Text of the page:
krodriguez

Tufts class of 2012!
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Hello,
I was wondering if anyone else who has since been accepted had a bad interview.:( I don't think I did a very good job at mine and I have been told we won't hear back until mid-March, so I'm just trying to gauge my chances. Is the interview just a piece of the puzzle? Or if you got an interview does that mean they liked your application and you will get only in if you do great at your interview? :confused: Any advice you could give would be really helpful!
Thanks,
Katie
 

cyrille104

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Hello,
I was wondering if anyone else who has since been accepted had a bad interview.:( I don't think I did a very good job at mine and I have been told we won't hear back until mid-March, so I'm just trying to gauge my chances. Is the interview just a piece of the puzzle? Or if you got an interview does that mean they liked your application and you will get only in if you do great at your interview? :confused: Any advice you could give would be really helpful!
Thanks,
Katie

Don't feel bad, no one can have great interviews all the time. It really depends on exactly how bad it was...but in general, you should probably start to consider your other options. Because the applicant pool is so competitive, it is unlikely that they will admit anyone who did not perform well on the interview, even if it is just a piece of the puzzle. Sorry :(
 

ri23

OSU CVM Class of 2011
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Don't give up hope. If you are anything like me you are probably just being hard on yourself. Why did you think the interview went so poorly? In my interview there were a couple of questions that I wasn't sure of, and some that I was really confident about. I felt like an idiot when I left the interview because I had to answer "I don't know" on a couple of things, so I wasn't really confident about my performance. The good must have outweighed the bad though because I got in!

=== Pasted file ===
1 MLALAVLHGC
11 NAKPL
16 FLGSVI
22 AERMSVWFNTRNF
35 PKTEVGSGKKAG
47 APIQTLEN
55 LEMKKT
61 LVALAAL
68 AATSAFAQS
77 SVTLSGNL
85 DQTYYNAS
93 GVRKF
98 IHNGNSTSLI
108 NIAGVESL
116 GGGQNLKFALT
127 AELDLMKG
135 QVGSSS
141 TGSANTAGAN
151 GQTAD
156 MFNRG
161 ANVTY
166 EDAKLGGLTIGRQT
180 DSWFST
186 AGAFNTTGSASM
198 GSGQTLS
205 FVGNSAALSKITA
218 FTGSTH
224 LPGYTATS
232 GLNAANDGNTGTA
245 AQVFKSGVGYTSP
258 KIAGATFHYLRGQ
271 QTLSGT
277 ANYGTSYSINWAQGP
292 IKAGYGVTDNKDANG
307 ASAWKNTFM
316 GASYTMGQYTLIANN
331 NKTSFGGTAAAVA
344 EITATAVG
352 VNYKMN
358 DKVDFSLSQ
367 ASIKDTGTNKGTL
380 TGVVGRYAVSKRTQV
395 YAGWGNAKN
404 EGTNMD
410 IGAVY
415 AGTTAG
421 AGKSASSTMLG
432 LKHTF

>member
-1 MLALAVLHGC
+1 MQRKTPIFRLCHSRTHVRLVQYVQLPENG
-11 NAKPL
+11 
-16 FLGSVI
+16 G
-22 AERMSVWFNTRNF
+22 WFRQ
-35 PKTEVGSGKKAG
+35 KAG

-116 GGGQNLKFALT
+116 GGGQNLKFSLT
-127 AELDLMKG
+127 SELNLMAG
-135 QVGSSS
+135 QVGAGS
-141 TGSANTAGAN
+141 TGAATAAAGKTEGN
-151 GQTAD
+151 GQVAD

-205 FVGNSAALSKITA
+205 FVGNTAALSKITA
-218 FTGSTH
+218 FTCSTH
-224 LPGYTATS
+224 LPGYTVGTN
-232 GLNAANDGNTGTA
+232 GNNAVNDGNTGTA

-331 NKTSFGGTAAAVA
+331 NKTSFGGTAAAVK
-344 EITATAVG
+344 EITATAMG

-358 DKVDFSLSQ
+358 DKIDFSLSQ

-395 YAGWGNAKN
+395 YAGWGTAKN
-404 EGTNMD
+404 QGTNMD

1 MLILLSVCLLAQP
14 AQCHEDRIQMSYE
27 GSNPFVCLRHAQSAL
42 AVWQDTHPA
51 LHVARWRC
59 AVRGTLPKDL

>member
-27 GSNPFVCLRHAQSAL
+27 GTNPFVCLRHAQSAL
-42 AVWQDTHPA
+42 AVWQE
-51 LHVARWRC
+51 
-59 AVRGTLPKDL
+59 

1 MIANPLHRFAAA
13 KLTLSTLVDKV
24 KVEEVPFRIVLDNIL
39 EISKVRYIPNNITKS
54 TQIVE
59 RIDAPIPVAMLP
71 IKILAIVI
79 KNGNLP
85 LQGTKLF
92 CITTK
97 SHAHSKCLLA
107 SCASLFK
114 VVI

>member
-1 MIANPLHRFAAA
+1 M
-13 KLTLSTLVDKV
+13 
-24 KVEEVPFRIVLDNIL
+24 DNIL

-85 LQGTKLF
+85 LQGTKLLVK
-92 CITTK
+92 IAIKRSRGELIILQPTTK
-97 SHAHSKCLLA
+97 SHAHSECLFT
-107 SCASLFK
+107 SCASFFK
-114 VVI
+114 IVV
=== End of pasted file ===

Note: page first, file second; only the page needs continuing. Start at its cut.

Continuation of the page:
Do you have any other interviews coming up?
 
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winterfire1203

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Just because you felt it was bad doesn't mean it was. The stress will make it feel terrible usually! I did a mock interview before this one and thought I did terribly. When I checked back with my advisor about how I'd done I got glowing reviews somewhere along the line of "best vet applicant interview ever!" So, don't count your pony out of the race yet! And if you did do badly, most schools will advise you on what to improve on and you have a year to practice and get even better.
 

RTHA06

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An interview is really a glimpse at your personality and to gauge if you can handle thinking "on your feet". Some of the best vets and vet students I know had horrible interviews. It really depends on your whole package and it is impossible to tell their take on your performance sometimes. Just keep a positive attitude and focus worry towards things you can do something about. I know it is difficult, but try not to make yourself crazy, schools are all so different adn you made it that far!!!!:thumbup: :love:
 

krodriguez

Tufts class of 2012!
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I guess it wasn't horrible, I just don't think I made myself stand out. I just think I had really generic answers for a lot of the questions. One that freaked me out was, do you think you will be at a disadvantage because you have no clinical experience? This was because all of my animal experience is with lab animals or volunteering at shelters/zoos but not working with any vets in clinical practices. I know it makes sense they asked about this, since they generally ask you about the weakest part of your application, and that is definitely mine. I just said that I thought perhaps it might be a disadvantage, but I also have the advantage having done more benchtop research than some of my classmates. I just said that we are all going into vet school with different experiences so we would all be at a disadvantage at something. I'm not sure if this was what they were looking for but I couldn't think of anything else to say to make up for this. I think the main reason I felt like it didn't go well is because they didn't respond much to my answers. They would ask a question and then nod with no expression when I was answering.... Oh well I guess I will find out soon (although it seems like forever to wait) This was my only interview so unfortunately all of my eggs are in this one basket. Thanks for all of the advice! :)